2. To remove or carry quickly with, or as with, a revolving motion; to snatch; to harry. See, see the chariot, and those rushing wheels, That whirled the prophet up at Chebar flood. (milton) The passionate heart of the poet is whirl'd into folly. (Tennyson)
Origin: OE. Whirlen, probably from the Scand.; cf. Icel. & Sw. Hvirfla, Dan. Hvirvle; akin to D. Wervelen, G. Wirbeln, freq. Of the verb seen in Icel. Hverfa to turn. See Wharf, and cf. Warble, Whorl.
1. To be turned round rapidly; to move round with velocity; to revolve or rotate with great speed; to gyrate. The whirling year vainly my dizzy eyes pursue. The wooden engine flies and whirls about. (Dryden)
1. A turning with rapidity or velocity; rapid rotation or circumvolution; quick gyration; rapid or confusing motion; as, the whirl of a top; the whirl of a wheel. In no breathless whirl. The rapid . . . Whirl of things here below interrupt not the inviolable rest and calmness of the noble beings above. (south)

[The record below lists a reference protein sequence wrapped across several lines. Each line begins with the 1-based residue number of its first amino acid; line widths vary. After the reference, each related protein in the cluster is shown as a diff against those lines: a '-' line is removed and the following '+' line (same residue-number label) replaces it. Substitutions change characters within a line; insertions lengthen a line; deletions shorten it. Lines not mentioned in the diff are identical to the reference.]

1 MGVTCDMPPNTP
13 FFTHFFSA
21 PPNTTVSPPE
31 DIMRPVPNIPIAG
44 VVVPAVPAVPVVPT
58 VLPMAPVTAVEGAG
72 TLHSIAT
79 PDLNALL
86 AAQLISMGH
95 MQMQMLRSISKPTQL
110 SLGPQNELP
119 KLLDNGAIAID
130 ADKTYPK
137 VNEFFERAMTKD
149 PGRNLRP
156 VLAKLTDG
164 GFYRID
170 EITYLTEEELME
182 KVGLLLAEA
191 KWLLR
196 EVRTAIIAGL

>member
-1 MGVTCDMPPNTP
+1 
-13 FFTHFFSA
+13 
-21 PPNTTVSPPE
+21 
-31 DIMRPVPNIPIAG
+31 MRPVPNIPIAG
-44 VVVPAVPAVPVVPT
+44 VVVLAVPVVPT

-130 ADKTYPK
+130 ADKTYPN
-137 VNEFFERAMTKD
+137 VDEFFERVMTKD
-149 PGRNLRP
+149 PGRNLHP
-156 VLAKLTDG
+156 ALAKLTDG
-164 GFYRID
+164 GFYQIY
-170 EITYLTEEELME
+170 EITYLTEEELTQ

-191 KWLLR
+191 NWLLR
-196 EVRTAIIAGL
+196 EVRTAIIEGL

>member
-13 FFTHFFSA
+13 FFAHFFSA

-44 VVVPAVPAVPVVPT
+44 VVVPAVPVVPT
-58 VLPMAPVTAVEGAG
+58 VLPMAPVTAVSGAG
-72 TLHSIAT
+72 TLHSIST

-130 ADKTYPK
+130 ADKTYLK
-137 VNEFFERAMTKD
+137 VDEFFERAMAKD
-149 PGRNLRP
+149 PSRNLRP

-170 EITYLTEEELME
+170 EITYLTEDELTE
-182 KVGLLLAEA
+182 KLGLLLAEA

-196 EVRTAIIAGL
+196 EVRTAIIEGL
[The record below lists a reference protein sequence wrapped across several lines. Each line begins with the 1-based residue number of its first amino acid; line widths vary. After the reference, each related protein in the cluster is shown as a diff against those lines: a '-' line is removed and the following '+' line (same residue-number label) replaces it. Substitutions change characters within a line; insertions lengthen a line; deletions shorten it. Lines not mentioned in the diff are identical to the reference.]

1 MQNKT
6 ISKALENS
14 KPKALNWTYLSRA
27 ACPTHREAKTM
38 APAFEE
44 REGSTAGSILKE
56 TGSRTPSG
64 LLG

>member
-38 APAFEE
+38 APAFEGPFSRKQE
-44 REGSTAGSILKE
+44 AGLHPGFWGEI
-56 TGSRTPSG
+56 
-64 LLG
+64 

4. (Science: botany) A whorl. See Whorl.
Origin: Cf. Dan. Hvirvel, Sw. Hvirfvel, Icel. Hvirfill the crown of the head, G. Wirbel whirl, crown of the head, D. Wervel. See Whirl.
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... degree and I will say that my husband does have a history of learning disabilities and relatives with mental retardation. He also has double hair whirls and these abnormal indentations on his lower back. I thought I remembered from my genetic classes that these are physical anomlies (even though ...
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